Search Images Maps Play YouTube News Gmail Drive More »
Sign in
Screen reader users: click this link for accessible mode. Accessible mode has the same essential features but works better with your reader.

Patents

  1. Advanced Patent Search
Publication numberUS5331545 A
Publication typeGrant
Application numberUS 07/907,403
Publication date19 Jul 1994
Filing date1 Jul 1992
Priority date5 Jul 1991
Fee statusLapsed
Publication number07907403, 907403, US 5331545 A, US 5331545A, US-A-5331545, US5331545 A, US5331545A
InventorsHiroshi Yajima, Hideaki Shinohara, Shoichi Masui, Hiroshi Sugimoto
Original AssigneeHitachi, Ltd.
Export CitationBiBTeX, EndNote, RefMan
External Links: USPTO, USPTO Assignment, Espacenet
System and method for planning support
US 5331545 A
Abstract
A planning support system and process in a workstation having an operator interface, planning process feature, a data file server, and memory feature therein, characterized in storing a planner model having data indicating a plurality of planning actions in the data file server and indicating flow among the planning actions and having process times of the planning actions, and in processes executed by the planning process feature including setting an operator model on the basis of a planning request input through the operator interface, and including determining action of a first planning action to be executed according to the planner model on the basis of the operator model and for determining a second planning action to be executed following the first planning action, and including storing data needed for process of the second planning action into the memory feature until the process of the second planning action is started after process of the first planning action ends on the basis of the planner model. Parts of a model of the planning work usually made by man can be carried out by computer, and necessary data can be predicted according to process of the planning work of the planner to prepare in advance. This makes it possible that data supply time for the planner is made at a pace of his or her working process.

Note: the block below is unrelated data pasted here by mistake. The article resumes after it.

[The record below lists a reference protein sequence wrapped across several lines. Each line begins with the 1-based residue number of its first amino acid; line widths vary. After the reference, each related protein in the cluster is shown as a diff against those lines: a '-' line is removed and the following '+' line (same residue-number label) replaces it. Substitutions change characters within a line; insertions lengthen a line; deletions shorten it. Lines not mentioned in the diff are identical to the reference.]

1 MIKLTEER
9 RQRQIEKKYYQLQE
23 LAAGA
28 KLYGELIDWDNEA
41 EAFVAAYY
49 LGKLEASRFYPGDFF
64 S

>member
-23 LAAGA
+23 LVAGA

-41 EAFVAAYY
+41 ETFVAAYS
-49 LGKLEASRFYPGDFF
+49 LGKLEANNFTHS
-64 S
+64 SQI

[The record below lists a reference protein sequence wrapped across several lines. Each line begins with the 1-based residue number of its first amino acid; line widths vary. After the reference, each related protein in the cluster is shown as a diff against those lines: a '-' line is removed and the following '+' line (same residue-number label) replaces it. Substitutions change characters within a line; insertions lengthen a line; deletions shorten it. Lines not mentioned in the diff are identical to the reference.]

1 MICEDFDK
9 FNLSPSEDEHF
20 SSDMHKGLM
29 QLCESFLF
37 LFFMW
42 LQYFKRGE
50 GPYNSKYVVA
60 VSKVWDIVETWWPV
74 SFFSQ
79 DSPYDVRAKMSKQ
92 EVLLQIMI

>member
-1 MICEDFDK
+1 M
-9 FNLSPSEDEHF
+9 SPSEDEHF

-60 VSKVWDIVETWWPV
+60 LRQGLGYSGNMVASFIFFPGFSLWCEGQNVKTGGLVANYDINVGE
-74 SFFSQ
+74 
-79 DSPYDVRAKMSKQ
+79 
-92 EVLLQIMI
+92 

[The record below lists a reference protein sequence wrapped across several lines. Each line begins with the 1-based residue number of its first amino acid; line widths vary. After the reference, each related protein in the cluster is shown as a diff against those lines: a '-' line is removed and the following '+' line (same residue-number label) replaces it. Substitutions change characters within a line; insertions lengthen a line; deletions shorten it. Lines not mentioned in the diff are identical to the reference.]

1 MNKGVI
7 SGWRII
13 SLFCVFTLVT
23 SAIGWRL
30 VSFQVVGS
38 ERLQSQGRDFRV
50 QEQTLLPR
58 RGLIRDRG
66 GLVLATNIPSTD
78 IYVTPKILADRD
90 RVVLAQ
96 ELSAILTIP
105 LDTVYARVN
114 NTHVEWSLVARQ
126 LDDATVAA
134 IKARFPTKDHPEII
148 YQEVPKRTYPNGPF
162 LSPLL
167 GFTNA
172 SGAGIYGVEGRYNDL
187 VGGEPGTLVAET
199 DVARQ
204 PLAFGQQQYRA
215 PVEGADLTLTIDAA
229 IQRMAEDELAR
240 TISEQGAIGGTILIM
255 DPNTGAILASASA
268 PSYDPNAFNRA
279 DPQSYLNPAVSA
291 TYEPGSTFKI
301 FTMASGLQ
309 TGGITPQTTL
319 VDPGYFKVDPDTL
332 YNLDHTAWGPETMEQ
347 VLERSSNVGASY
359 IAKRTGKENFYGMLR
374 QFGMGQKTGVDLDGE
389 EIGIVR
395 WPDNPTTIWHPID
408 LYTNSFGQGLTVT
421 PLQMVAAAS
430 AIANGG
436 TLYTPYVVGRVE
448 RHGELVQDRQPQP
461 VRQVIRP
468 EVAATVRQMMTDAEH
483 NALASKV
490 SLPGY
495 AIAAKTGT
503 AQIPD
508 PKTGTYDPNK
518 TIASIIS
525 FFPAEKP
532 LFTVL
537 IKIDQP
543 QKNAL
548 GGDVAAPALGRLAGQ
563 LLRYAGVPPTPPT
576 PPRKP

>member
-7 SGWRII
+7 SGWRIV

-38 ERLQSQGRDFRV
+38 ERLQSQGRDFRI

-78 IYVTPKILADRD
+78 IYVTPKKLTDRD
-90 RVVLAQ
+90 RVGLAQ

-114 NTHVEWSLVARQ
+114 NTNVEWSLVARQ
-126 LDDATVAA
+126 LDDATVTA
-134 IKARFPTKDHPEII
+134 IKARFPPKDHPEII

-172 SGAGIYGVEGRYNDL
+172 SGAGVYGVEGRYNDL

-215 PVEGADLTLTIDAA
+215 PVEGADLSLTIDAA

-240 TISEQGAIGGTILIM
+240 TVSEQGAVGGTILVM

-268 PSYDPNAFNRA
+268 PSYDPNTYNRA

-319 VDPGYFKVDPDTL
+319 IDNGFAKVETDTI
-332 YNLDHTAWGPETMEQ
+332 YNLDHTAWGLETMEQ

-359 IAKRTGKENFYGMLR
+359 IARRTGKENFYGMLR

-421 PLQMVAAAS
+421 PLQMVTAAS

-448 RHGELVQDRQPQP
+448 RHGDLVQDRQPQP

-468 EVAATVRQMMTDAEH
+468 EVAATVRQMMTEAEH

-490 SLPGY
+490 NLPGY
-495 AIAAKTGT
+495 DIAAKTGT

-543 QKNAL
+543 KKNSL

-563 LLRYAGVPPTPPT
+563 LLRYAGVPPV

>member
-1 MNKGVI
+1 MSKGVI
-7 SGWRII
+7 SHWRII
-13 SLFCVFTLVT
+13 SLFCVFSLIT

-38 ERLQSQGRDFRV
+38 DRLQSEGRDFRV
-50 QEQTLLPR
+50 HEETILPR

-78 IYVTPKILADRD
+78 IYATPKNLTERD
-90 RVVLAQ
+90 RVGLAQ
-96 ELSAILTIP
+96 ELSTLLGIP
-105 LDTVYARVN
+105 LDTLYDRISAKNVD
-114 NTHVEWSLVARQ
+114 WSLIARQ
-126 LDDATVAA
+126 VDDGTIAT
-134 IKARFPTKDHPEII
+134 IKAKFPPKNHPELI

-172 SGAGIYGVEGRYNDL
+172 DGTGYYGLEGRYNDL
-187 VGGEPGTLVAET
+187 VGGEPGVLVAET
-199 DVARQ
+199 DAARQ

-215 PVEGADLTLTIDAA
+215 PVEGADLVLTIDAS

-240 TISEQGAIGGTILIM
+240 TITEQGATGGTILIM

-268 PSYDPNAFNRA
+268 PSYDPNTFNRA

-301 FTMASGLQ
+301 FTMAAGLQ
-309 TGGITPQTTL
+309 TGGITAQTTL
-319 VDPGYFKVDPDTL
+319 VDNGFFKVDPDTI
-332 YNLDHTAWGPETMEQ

Images(14)
Previous page
Next page
Claims(9)
What is claimed is:
1. A planning support system comprising:
a workstation having an operator interface, planning processing means, a data file server, and memory means therein;
a host computer;
a communication line connecting the workstation and the host computer;
a planner model comprising data indicating (i) each of a plurality of planning actions stored in the data file server, (ii) permitted flow sequencing among the planning actions, (iii) a processing time for each of planning actions, and (iv) a start-up time necessary for assembling the data needed to process each of the planning action;
the planning processing means including a means for performing a procedure for minimizing expected processing time of said planner model, in processing a planning action in said planner model, based upon a planning request input through the operator interface;
means for determining a first planning action to be executed, and determining, based upon said planner model and said procedure, a second planning action to be executed following the first planning action; and
means for storing the data needed to process the second planning action into the memory means before processing of the second planning action is started on the basis of the permitted flow sequencing from the planner model.
2. A planning support system comprising: